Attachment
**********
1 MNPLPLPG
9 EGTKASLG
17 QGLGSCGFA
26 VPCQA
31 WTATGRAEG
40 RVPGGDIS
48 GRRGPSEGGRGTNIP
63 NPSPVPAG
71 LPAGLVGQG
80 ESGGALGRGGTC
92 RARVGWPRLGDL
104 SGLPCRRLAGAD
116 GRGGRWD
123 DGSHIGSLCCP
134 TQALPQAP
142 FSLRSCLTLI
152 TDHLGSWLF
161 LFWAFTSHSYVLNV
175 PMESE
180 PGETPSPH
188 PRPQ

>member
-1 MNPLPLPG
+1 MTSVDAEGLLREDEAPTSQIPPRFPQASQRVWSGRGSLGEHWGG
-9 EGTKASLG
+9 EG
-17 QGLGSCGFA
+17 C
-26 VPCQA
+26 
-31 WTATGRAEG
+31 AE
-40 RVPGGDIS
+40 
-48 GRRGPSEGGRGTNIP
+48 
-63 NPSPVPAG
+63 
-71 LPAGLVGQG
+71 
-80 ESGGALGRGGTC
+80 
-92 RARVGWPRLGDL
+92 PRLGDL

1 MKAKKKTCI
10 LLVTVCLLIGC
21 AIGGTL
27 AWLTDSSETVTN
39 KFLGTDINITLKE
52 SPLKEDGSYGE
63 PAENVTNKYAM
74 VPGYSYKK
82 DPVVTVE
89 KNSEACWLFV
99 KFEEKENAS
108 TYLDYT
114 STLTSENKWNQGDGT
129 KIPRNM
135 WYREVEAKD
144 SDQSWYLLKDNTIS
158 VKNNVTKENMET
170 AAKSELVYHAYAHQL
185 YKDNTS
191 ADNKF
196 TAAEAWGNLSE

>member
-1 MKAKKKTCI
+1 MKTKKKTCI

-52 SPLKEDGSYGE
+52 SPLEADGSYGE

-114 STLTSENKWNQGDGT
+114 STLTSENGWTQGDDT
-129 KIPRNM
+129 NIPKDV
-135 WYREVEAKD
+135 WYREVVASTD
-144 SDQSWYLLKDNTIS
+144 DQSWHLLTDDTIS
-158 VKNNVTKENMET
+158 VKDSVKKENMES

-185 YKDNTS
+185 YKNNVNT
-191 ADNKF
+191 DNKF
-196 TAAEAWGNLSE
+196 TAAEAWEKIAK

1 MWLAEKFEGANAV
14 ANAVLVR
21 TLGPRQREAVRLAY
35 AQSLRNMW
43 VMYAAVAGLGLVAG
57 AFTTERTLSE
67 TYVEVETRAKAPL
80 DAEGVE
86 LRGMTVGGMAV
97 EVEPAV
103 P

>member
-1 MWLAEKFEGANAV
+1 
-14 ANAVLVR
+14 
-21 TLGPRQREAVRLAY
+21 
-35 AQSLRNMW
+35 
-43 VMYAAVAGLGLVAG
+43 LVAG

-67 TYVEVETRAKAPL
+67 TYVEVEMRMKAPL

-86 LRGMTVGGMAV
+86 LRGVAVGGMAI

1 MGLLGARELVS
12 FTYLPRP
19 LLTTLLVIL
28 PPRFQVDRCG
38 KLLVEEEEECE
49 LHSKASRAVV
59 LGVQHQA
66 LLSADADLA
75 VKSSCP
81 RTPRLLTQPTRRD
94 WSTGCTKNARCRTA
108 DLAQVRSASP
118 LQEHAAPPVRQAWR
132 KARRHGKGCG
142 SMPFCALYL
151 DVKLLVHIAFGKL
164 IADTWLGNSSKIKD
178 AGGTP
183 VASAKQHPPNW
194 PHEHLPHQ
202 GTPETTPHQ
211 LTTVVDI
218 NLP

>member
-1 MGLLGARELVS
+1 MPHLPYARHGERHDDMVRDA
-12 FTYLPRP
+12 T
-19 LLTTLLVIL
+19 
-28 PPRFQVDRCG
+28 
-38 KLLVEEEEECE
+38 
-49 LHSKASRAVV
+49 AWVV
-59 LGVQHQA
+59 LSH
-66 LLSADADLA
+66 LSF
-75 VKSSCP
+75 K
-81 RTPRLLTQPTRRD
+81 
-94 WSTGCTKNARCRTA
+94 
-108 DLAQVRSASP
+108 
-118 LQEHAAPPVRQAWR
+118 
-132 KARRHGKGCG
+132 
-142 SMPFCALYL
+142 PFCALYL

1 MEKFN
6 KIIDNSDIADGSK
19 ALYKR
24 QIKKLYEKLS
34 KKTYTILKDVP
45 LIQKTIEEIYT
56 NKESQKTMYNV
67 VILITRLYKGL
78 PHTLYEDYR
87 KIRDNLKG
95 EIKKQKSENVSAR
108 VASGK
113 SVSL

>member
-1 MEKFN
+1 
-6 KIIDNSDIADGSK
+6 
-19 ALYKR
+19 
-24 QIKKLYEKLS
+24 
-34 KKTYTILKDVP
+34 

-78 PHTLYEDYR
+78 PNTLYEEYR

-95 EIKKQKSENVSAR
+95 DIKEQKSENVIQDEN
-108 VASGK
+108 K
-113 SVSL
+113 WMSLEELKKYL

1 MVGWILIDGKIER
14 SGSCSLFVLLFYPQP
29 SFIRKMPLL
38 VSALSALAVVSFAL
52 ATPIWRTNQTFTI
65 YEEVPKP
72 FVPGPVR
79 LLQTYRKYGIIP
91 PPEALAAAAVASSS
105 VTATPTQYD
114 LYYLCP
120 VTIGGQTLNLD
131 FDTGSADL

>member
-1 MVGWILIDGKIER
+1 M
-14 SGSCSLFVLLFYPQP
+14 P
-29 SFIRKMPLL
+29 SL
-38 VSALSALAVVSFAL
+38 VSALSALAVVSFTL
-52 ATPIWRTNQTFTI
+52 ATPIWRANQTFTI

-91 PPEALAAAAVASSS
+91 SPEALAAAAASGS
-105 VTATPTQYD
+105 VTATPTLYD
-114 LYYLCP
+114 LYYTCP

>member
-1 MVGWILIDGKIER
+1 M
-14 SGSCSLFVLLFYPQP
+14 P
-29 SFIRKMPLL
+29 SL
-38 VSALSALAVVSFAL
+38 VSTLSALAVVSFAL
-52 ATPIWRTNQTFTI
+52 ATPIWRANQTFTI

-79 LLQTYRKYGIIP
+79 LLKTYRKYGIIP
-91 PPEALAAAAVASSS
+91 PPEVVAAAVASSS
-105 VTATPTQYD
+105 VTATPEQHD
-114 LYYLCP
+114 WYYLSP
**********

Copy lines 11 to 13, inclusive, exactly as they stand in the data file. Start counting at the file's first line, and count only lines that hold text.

92 RARVGWPRLGDL
104 SGLPCRRLAGAD
116 GRGGRWD